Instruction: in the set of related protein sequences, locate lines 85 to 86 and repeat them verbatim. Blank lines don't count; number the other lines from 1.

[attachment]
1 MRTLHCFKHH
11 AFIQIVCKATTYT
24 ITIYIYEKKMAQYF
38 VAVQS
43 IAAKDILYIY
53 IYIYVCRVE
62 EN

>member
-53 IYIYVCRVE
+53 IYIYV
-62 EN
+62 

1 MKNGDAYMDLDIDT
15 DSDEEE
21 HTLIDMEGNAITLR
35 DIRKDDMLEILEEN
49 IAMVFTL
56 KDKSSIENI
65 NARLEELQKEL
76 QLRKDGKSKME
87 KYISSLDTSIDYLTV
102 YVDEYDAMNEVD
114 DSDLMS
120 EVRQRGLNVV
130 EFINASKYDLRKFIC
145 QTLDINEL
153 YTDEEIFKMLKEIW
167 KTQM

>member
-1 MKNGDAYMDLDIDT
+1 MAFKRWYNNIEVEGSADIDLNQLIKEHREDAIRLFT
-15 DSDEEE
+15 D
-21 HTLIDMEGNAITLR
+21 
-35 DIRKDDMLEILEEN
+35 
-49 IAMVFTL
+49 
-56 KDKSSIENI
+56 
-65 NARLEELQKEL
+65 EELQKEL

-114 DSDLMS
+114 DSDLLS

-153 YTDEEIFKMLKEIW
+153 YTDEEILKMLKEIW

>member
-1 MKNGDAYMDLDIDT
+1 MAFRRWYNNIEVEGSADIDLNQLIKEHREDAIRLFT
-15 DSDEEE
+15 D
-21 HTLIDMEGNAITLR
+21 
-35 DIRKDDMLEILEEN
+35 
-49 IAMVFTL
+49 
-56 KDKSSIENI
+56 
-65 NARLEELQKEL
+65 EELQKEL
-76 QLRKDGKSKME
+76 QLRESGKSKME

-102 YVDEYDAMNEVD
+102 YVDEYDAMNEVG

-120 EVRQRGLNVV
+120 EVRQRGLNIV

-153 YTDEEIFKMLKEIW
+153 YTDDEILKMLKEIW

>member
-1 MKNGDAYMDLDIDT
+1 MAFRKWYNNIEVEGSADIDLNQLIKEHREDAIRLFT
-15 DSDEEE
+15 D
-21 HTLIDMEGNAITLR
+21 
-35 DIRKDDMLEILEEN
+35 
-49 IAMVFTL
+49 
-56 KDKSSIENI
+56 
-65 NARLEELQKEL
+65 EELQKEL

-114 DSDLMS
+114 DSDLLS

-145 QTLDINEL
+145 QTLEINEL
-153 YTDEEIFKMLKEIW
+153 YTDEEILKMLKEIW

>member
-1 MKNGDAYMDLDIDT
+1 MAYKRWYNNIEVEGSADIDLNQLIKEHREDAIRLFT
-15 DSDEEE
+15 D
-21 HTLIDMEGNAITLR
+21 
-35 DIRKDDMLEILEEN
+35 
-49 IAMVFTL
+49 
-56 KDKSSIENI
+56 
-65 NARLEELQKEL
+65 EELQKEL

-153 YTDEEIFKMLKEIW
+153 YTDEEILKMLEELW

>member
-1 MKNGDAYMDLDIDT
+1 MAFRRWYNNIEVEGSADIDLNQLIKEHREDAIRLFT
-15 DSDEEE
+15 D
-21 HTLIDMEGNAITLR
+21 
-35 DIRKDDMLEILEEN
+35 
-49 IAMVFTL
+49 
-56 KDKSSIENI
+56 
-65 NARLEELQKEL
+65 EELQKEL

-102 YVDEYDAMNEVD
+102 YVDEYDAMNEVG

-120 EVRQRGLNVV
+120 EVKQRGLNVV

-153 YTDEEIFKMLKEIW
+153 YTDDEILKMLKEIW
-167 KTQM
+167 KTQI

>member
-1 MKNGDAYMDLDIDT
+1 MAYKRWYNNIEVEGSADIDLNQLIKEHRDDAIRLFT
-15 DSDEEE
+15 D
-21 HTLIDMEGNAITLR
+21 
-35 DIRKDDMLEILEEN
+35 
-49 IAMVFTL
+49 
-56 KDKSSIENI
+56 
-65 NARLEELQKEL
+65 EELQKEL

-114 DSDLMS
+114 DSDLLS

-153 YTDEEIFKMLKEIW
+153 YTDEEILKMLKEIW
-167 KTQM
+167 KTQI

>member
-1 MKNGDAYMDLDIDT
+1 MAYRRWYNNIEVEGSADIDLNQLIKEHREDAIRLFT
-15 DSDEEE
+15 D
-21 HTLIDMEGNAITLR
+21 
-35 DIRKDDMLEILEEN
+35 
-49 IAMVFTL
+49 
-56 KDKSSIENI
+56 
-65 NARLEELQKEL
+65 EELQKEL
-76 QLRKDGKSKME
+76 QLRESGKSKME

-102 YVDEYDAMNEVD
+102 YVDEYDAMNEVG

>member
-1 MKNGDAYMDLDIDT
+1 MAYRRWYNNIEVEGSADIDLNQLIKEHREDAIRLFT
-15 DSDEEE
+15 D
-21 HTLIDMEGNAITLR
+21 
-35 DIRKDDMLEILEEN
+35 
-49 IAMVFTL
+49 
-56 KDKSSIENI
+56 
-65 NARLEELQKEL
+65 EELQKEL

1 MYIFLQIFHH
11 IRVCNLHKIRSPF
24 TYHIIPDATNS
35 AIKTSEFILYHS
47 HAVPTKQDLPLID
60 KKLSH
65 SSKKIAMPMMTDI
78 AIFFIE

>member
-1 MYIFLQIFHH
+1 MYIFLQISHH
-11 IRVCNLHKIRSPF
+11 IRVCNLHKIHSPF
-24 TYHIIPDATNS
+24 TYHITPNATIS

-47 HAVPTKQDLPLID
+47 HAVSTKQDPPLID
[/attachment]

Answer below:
+65 EELQKEL

-114 DSDLMS